DATE OF INTERVIEW:
BETWEEN THE BURIED AND ME
6th October 2012
BLAKE RICHARDSON; DUSTIE WARING
Last year, innovative American prog-metallers Between the Buried and Me released the first instalment of a planned two-part concept on new label Metal Blade in the form of lengthy, half hour EP, 'The Parallax: Hypersleep Dialogues'. And October 2012 sees them unleash its companion piece, 'The Parallax II: Future Sequence', a 70+ minute opus that's as ambitious and complex sonically as it is lyrically through a philosophically provocative narrative that sees the band marry music and words with exhilarating results. Embarking on a short run of UK shows with fellow metal innovators Periphery a few days ahead of its release, Metal Discovery hooked up with drummer Blake Richardson and guitarist Dustie Waring a couple of hours before the band's show in Leeds to find out more about BTBAM's latest musical masterpiece and to delve a little deeper into their perennially progressive proclivities...
METAL DISCOVERY: The new album, ‘The Parallax II: Future Sequence’, develops the story of the two characters introduced on last year’s EP and I read they embark on a journey to “cure the flaws of humanity”?
BLAKE: Sort of yes and no. It deals a lot with alternate realities, other world possibilities and stuff like that. It gets pretty crazy. We could go further in depth but we’d probably be here for a couple of hours!
(Blake Richardson on Between the Buried and Me's progressive tendencies)
"...we’ve always tried to make the faster parts faster, the weirder parts weirder… trying to make it as eclectic as possible. But, yeah, that’s something we’ve always been about – pushing ourselves musically and as far as musicians as well."
Blake Richardson and Dustie Waring on their tour bus, Leeds, UK, 6th October 2012
Photograph copyright © 2012 Mark Holmes - www.metal-discovery.com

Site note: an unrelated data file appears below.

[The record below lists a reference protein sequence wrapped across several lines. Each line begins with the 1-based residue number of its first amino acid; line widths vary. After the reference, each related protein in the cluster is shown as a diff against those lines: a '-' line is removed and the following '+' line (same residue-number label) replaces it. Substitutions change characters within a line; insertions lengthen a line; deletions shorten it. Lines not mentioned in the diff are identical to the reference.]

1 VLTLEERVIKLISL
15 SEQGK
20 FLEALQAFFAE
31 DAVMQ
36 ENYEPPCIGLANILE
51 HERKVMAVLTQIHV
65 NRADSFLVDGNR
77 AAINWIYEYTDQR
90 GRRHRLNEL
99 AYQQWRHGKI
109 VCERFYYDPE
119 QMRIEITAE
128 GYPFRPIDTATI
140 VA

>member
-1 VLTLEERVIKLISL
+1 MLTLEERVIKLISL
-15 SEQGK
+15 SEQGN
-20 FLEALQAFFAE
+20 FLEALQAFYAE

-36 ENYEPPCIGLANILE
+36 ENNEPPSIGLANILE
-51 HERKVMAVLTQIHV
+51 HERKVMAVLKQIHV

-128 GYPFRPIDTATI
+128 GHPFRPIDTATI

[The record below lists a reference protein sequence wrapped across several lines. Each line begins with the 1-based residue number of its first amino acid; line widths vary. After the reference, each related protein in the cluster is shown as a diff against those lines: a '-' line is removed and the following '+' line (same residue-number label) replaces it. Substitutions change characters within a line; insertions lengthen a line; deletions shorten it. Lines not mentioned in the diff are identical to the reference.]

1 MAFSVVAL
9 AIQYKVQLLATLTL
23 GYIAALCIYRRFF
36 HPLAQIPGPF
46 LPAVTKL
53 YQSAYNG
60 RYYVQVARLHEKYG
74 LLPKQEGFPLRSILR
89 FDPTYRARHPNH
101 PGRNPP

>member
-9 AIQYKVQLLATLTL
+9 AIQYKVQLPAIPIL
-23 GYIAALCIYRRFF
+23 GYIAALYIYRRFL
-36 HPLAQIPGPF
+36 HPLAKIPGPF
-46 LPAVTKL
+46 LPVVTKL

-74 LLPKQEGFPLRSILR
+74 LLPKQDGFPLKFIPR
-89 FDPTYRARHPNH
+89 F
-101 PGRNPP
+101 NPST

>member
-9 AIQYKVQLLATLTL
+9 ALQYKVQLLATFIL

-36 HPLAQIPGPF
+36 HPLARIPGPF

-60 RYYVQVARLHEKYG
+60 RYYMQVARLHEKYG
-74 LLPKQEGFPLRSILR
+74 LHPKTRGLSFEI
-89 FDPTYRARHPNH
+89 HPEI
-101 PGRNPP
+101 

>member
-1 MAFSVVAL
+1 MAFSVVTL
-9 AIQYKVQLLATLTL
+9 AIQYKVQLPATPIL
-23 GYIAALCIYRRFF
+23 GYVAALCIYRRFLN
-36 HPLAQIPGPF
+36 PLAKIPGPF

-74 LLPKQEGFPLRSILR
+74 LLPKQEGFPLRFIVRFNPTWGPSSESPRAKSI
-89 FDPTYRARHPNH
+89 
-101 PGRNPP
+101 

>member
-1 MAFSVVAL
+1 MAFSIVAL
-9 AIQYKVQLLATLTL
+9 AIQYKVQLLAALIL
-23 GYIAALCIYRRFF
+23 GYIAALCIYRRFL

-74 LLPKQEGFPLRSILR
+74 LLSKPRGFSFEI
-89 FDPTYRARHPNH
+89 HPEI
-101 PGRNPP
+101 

Interview & Photography by Mark Holmes
MD: Was the narrative Tommy’s doing mainly or did you all have an input?
DUSTIE: I think, originally, Paul had an idea to do something like that and then him and Tommy got together and really thought on it a lot. I’m pretty sure that Paul might’ve had the original idea.
BLAKE: Yeah, as far as the concept, that was Paul.
DUSTIE: But Tommy, of course, writes all the lyrics.
MD: It seems like quite a long track listing for a BTBAM record with 12 tracks on there.
MD: So did it call for more discrete pieces of music to tell the story as it needed to be told?
BLAKE: Yeah, this is the first time we’ve done a concept record script-wise and musically. So we had to match the music with the flow of the story and it’s kind of a challenge because we’ve never had to do that before.
MD: So were you conscious when composing the music that the songs should tell the story sonically as much as lyrically?
BLAKE: Oh yes. Like, for instance, we knew we had to write a finale sort of song with the last two tracks of the record for the end of the whole story. We knew going into it we had to make anthemic, epic sort of finale type songs. So that’s just one specific example to go with the concept of the story.
MD: I think that without paying attention to the lyrics, and with some of the growled parts you can’t hear what’s being sung anyway…
BLAKE: Yeah! [laughs]
MD: …it feels like the music itself is actually telling a story.
MD: And there are subtle nods to the EP on there, like on ‘Extremophile Elite there’s a little passage of music that’s repeated so was it important for you to tie them together musically in that way so they feel more connected and as part of the same story?
BLAKE: Yeah, we knew that there were themes from the EP that we wanted to reintroduce to just draw back on and flashback towards a certain moment or mood in the original story. So just to touch on those and link it all together.